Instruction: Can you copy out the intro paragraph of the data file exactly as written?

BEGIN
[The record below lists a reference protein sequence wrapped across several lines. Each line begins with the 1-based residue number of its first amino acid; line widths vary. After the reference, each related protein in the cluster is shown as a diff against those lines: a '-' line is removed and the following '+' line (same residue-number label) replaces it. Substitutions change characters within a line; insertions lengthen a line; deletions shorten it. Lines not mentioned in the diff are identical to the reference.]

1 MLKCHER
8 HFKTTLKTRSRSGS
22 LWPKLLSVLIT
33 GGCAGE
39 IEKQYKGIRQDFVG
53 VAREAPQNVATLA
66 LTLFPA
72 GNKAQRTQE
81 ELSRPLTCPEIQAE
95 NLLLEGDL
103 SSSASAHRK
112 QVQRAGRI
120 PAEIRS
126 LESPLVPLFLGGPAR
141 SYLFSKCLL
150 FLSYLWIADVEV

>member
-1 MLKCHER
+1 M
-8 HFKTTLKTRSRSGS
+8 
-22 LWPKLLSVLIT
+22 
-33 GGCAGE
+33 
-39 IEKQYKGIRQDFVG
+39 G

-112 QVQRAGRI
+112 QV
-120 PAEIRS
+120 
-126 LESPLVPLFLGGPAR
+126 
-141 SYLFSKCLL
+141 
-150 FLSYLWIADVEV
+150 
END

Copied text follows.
[The record below lists a reference protein sequence wrapped across several lines. Each line begins with the 1-based residue number of its first amino acid; line widths vary. After the reference, each related protein in the cluster is shown as a diff against those lines: a '-' line is removed and the following '+' line (same residue-number label) replaces it. Substitutions change characters within a line; insertions lengthen a line; deletions shorten it. Lines not mentioned in the diff are identical to the reference.]